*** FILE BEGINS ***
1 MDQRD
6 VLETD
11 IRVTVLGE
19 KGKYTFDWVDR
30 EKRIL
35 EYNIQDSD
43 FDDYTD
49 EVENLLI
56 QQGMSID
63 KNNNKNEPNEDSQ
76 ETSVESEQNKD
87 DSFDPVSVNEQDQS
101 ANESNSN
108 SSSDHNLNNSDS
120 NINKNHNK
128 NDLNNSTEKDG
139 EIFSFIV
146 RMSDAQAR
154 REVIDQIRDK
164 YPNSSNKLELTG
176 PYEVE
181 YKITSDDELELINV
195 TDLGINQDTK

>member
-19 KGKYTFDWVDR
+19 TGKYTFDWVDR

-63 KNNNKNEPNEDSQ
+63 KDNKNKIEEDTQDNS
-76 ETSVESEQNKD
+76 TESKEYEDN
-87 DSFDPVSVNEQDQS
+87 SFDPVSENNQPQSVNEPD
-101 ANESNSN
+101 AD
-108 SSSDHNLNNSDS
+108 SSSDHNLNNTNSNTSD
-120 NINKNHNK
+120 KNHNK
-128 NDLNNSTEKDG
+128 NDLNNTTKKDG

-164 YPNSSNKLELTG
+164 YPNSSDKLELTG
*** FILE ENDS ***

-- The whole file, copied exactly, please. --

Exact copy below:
1 MDQRD
6 VLETD
11 IRVTVLGE
19 KGKYTFDWVDR
30 EKRIL
35 EYNIQDSD
43 FDDYTD
49 EVENLLI
56 QQGMSID
63 KNNNKNEPNEDSQ
76 ETSVESEQNKD
87 DSFDPVSVNEQDQS
101 ANESNSN
108 SSSDHNLNNSDS
120 NINKNHNK
128 NDLNNSTEKDG
139 EIFSFIV
146 RMSDAQAR
154 REVIDQIRDK
164 YPNSSNKLELTG
176 PYEVE
181 YKITSDDELELINV
195 TDLGINQDTK

>member
-19 KGKYTFDWVDR
+19 TGKYTFDWVDR

-63 KNNNKNEPNEDSQ
+63 KDNKNKIEEDTQDNS
-76 ETSVESEQNKD
+76 TESKEYEDN
-87 DSFDPVSVNEQDQS
+87 SFDPVSENNQPQSVNEPD
-101 ANESNSN
+101 AD
-108 SSSDHNLNNSDS
+108 SSSDHNLNNTNSNTSD
-120 NINKNHNK
+120 KNHNK
-128 NDLNNSTEKDG
+128 NDLNNTTKKDG

-164 YPNSSNKLELTG
+164 YPNSSDKLELTG